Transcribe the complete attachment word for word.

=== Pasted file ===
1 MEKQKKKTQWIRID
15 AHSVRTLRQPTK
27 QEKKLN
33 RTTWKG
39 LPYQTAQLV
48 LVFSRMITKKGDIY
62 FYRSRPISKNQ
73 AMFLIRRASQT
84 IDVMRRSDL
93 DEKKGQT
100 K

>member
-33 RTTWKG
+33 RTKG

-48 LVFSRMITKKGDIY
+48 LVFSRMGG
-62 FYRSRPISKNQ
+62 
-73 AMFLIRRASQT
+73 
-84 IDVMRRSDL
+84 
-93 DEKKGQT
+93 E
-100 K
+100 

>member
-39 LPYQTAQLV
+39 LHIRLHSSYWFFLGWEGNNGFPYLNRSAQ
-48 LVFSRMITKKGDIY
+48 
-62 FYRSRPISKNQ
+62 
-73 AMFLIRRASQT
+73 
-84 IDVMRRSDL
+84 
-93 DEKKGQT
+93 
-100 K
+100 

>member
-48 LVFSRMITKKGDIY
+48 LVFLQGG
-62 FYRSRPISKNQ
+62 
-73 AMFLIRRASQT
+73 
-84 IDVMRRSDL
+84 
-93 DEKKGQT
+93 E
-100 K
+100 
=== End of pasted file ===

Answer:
1 MEKQKKKTQWIRID
15 AHSVRTLRQPTK
27 QEKKLN
33 RTTWKG
39 LPYQTAQLV
48 LVFSRMITKKGDIY
62 FYRSRPISKNQ
73 AMFLIRRASQT
84 IDVMRRSDL
93 DEKKGQT
100 K

>member
-33 RTTWKG
+33 RTKG

-48 LVFSRMITKKGDIY
+48 LVFSRMGG
-62 FYRSRPISKNQ
+62 
-73 AMFLIRRASQT
+73 
-84 IDVMRRSDL
+84 
-93 DEKKGQT
+93 E
-100 K
+100 

>member
-39 LPYQTAQLV
+39 LHIRLHSSYWFFLGWEGNNGFPYLNRSAQ
-48 LVFSRMITKKGDIY
+48 
-62 FYRSRPISKNQ
+62 
-73 AMFLIRRASQT
+73 
-84 IDVMRRSDL
+84 
-93 DEKKGQT
+93 
-100 K
+100 

>member
-48 LVFSRMITKKGDIY
+48 LVFLQGG
-62 FYRSRPISKNQ
+62 
-73 AMFLIRRASQT
+73 
-84 IDVMRRSDL
+84 
-93 DEKKGQT
+93 E
-100 K
+100 